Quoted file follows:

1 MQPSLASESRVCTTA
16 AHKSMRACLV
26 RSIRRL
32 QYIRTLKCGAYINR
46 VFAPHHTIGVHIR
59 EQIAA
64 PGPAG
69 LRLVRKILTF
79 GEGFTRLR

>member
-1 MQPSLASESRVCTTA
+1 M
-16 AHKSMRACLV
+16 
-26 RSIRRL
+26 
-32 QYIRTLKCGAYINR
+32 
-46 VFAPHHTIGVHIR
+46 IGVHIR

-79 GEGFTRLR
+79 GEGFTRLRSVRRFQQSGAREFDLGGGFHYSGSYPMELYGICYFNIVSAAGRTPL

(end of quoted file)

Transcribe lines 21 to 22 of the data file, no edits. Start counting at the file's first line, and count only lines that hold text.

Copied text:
-79 GEGFTRLR
+79 GEGFTRLRSVRRFQQSGAREFDLGGGFHYSGSYPMELYGICYFNIVSAAGRTPL